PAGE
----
That said, I have seen another "trick" to cause images to be loaded early: Use img tags right after (or near) your "BODY" tag and set the image width and height to 1. If the images are small, they will load fast, and the browser will have a copy in its cache. Because the images are small, they will be almost invisible. You can spread the img tags around (like after your main logos load) within the HTML if there are many, so that they will not prevent your page from becoming visible for very long.
| 6:08 pm on Dec 8, 2002 (gmt 0)|
thx seindal, your reply teach me a lot
to spinnercee: hm.... u pointed out the key point why my script
var img = new Image(); img.src = 'a.gif';
won't do as i expect
cos it's invisible.
the only way to make it "visible" is make img tags in <body>..</body>
how about <link rel=stylesheet href=important.gif />?
css should be load at the very first.
any effect/side effect?
will it waste client cpu to parse/skip content of the gif?
| 6:37 pm on Dec 8, 2002 (gmt 0)|
|how about <link rel=stylesheet href=important.gif />? |
I'd say it will confuse the browser, but I'd only be guessing - why not create a test page and let us know what you discover?
| 7:07 pm on Dec 8, 2002 (gmt 0)|
|how about <link rel=stylesheet href=important.gif /> |
It is not defined what the browser shall do when the link doesn't return an object of the type text/css. If it is an image it might go in the cache and it might not.
There are no guarantees when one goes outside the standard.
| 1:52 pm on Dec 9, 2002 (gmt 0)|
spinnercee - take the idea of loading the images near the body tag as the content of an absolutely positioned div which is off the normal page area and set the visibility of the div to hidden. This can then be the first item in the HTML code.
| 2:28 pm on Dec 9, 2002 (gmt 0)|
Ian, I've seen that done before, but I would be cautious to use it myself because "smart browsers" have a tendency to ignore, or delay loading of page elements that would not be visible until all of the "known" visible elements (that would also include loading images in the currently focused scroll pane) have been rendered. Remember, there's still a browser war goin on, and page rendering performance is the primary criterion for browser usability.
Speaking of performance, using a .gif, instead of a .jpg image can help page load time. While a .gif is typically larger bytewise than a .jpg image, even when using only 256 colors, it can be rendered (displayed) faster by the browser because it does not have to be decompressed (as much) like a .jpg does. Especially if you're using "onMouseOver" stuff, the images will pop-in and -out faster, if you use .gif -- the effect is noticeable and persistent even when the images are in the browser cache. The .jpg [and most good] decompression algos are CPU-intense, compared to simply "mapping-out" a bitmapped image -- there's always a trade-off -- where the .gif images are color-limited, and will take longer on initial load.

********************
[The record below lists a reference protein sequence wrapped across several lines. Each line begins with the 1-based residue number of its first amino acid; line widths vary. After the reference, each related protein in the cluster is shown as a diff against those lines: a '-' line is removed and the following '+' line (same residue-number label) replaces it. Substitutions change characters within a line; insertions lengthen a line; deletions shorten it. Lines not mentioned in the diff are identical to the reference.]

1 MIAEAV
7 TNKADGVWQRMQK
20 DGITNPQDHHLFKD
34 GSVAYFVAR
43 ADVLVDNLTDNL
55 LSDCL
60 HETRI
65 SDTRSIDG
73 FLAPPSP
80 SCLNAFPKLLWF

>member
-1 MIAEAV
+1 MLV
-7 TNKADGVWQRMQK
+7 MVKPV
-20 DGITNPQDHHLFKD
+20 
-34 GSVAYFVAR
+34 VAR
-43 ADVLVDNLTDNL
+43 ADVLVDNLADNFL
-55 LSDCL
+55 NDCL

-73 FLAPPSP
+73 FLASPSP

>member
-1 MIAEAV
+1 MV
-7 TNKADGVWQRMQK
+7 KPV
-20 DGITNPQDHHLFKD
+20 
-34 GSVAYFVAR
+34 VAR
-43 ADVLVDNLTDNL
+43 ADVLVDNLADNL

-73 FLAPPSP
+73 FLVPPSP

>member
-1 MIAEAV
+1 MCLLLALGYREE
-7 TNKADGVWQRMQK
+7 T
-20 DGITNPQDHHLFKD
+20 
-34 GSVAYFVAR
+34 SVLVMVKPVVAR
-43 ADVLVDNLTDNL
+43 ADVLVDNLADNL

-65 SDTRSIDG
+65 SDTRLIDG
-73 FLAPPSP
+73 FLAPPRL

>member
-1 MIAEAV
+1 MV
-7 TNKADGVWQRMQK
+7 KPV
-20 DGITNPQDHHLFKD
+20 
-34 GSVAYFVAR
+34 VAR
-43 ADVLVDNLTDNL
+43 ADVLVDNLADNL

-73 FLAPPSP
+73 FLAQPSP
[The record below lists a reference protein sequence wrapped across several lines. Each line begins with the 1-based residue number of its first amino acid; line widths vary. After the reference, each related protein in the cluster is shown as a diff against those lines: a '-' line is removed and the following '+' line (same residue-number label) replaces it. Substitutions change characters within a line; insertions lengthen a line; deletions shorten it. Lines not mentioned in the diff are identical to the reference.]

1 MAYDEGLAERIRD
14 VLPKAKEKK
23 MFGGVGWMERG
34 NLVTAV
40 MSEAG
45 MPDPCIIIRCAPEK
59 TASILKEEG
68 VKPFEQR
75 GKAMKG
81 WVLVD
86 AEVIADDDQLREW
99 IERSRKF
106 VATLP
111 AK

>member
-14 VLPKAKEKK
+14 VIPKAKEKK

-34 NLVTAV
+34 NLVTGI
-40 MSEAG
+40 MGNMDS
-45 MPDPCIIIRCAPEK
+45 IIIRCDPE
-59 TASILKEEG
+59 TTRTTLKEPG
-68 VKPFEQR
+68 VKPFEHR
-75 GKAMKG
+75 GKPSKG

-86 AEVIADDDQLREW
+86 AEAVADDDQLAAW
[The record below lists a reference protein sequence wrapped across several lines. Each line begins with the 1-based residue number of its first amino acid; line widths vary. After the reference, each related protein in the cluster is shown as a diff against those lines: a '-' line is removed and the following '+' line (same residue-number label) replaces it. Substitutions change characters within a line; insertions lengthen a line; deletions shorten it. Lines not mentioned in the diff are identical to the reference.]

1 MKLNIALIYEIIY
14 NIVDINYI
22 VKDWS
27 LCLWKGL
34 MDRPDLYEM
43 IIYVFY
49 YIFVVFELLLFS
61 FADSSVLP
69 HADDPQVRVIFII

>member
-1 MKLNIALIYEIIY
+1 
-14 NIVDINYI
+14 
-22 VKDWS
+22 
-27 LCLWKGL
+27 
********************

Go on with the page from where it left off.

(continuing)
| 4:40 am on Dec 15, 2002 (gmt 0)|
What server are you on?
You could have the image as an asp file...
| 1:56 pm on Dec 15, 2002 (gmt 0)|
I recently had to deal with this. I was not preloading images at all. The images are very small and the delay onMouseOver was only about two seconds.
Then I did something close to what spinnercee spoke on. Next to the images that get replaced onMouseOver, I added <img src="image1.gif" border="0" height="0" width="0">. It makes it easier to maintain by having the non visibile image next to the visiblie image. The images are then cached.
Concerning the number of connections the browser has open to receive content, Mozilla has an option called 'Enable Pipelining'. If I understand it correctly, all Get requests are sent at one time. As it was once explained, there are limitations to the way a browser requests from a server. Generally, the browser worked like this:
get next...receive next
If it were four it would be:
with pipelining enabled all gets are sent and the queue on the webserver sends them. That being the case, the 0 width-height images would not affect the content load?
This is a great topic!
| 2:08 pm on Dec 15, 2002 (gmt 0)|
Actually it reverses the problem. Is it possible to load some images after others, but the result can be almost the same.